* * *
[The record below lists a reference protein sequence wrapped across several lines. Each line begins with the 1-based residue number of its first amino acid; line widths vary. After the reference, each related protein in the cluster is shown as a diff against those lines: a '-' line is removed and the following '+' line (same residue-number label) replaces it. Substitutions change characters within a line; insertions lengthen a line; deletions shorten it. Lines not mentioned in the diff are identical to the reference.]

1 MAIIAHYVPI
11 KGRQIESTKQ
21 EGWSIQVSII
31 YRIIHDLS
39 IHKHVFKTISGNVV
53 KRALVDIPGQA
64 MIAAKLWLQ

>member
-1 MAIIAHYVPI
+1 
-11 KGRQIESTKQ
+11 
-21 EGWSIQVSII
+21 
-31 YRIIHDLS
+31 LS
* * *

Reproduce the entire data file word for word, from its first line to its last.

[The record below lists a reference protein sequence wrapped across several lines. Each line begins with the 1-based residue number of its first amino acid; line widths vary. After the reference, each related protein in the cluster is shown as a diff against those lines: a '-' line is removed and the following '+' line (same residue-number label) replaces it. Substitutions change characters within a line; insertions lengthen a line; deletions shorten it. Lines not mentioned in the diff are identical to the reference.]

1 MAIIAHYVPI
11 KGRQIESTKQ
21 EGWSIQVSII
31 YRIIHDLS
39 IHKHVFKTISGNVV
53 KRALVDIPGQA
64 MIAAKLWLQ

>member
-1 MAIIAHYVPI
+1 
-11 KGRQIESTKQ
+11 
-21 EGWSIQVSII
+21 
-31 YRIIHDLS
+31 LS